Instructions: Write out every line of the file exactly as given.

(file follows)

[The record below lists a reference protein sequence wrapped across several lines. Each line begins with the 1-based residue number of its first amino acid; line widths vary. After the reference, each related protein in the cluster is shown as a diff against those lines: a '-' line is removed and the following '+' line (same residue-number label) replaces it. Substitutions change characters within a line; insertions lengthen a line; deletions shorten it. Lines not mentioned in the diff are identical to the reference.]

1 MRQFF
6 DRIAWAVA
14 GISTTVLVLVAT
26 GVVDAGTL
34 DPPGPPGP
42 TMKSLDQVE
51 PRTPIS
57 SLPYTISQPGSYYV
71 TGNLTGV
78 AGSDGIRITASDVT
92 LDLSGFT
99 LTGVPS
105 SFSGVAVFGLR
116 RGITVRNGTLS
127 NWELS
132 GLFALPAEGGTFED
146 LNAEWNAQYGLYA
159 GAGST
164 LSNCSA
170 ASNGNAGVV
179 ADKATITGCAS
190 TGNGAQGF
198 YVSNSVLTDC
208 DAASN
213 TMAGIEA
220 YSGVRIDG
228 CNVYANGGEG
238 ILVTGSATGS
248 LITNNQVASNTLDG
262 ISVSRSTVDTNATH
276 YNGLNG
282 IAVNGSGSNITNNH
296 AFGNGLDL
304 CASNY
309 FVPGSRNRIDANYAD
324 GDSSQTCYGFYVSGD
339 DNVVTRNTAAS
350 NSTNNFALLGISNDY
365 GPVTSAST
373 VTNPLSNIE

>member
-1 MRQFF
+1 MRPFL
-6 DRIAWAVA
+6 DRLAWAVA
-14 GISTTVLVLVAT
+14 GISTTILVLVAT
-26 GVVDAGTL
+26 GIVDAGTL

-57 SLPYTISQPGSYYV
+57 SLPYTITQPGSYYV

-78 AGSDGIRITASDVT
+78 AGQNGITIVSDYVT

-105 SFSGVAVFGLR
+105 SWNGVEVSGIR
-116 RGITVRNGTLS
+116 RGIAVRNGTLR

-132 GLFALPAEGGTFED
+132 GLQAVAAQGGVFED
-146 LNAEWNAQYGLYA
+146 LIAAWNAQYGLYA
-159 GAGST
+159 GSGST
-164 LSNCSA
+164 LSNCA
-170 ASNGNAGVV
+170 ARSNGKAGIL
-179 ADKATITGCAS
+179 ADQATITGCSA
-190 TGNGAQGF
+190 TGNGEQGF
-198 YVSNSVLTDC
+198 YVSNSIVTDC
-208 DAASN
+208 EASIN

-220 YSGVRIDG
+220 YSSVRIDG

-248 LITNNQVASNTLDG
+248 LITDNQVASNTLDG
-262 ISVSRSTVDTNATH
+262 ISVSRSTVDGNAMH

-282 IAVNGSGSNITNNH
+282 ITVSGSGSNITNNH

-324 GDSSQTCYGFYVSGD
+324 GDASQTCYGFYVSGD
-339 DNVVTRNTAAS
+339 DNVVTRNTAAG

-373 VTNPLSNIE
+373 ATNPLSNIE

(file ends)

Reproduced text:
[The record below lists a reference protein sequence wrapped across several lines. Each line begins with the 1-based residue number of its first amino acid; line widths vary. After the reference, each related protein in the cluster is shown as a diff against those lines: a '-' line is removed and the following '+' line (same residue-number label) replaces it. Substitutions change characters within a line; insertions lengthen a line; deletions shorten it. Lines not mentioned in the diff are identical to the reference.]

1 MRQFF
6 DRIAWAVA
14 GISTTVLVLVAT
26 GVVDAGTL
34 DPPGPPGP
42 TMKSLDQVE
51 PRTPIS
57 SLPYTISQPGSYYV
71 TGNLTGV
78 AGSDGIRITASDVT
92 LDLSGFT
99 LTGVPS
105 SFSGVAVFGLR
116 RGITVRNGTLS
127 NWELS
132 GLFALPAEGGTFED
146 LNAEWNAQYGLYA
159 GAGST
164 LSNCSA
170 ASNGNAGVV
179 ADKATITGCAS
190 TGNGAQGF
198 YVSNSVLTDC
208 DAASN
213 TMAGIEA
220 YSGVRIDG
228 CNVYANGGEG
238 ILVTGSATGS
248 LITNNQVASNTLDG
262 ISVSRSTVDTNATH
276 YNGLNG
282 IAVNGSGSNITNNH
296 AFGNGLDL
304 CASNY
309 FVPGSRNRIDANYAD
324 GDSSQTCYGFYVSGD
339 DNVVTRNTAAS
350 NSTNNFALLGISNDY
365 GPVTSAST
373 VTNPLSNIE

>member
-1 MRQFF
+1 MRPFL
-6 DRIAWAVA
+6 DRLAWAVA
-14 GISTTVLVLVAT
+14 GISTTILVLVAT
-26 GVVDAGTL
+26 GIVDAGTL

-57 SLPYTISQPGSYYV
+57 SLPYTITQPGSYYV

-78 AGSDGIRITASDVT
+78 AGQNGITIVSDYVT

-105 SFSGVAVFGLR
+105 SWNGVEVSGIR
-116 RGITVRNGTLS
+116 RGIAVRNGTLR

-132 GLFALPAEGGTFED
+132 GLQAVAAQGGVFED
-146 LNAEWNAQYGLYA
+146 LIAAWNAQYGLYA
-159 GAGST
+159 GSGST
-164 LSNCSA
+164 LSNCA
-170 ASNGNAGVV
+170 ARSNGKAGIL
-179 ADKATITGCAS
+179 ADQATITGCSA
-190 TGNGAQGF
+190 TGNGEQGF
-198 YVSNSVLTDC
+198 YVSNSIVTDC
-208 DAASN
+208 EASIN

-220 YSGVRIDG
+220 YSSVRIDG

-248 LITNNQVASNTLDG
+248 LITDNQVASNTLDG
-262 ISVSRSTVDTNATH
+262 ISVSRSTVDGNAMH

-282 IAVNGSGSNITNNH
+282 ITVSGSGSNITNNH

-324 GDSSQTCYGFYVSGD
+324 GDASQTCYGFYVSGD
-339 DNVVTRNTAAS
+339 DNVVTRNTAAG

-373 VTNPLSNIE
+373 ATNPLSNIE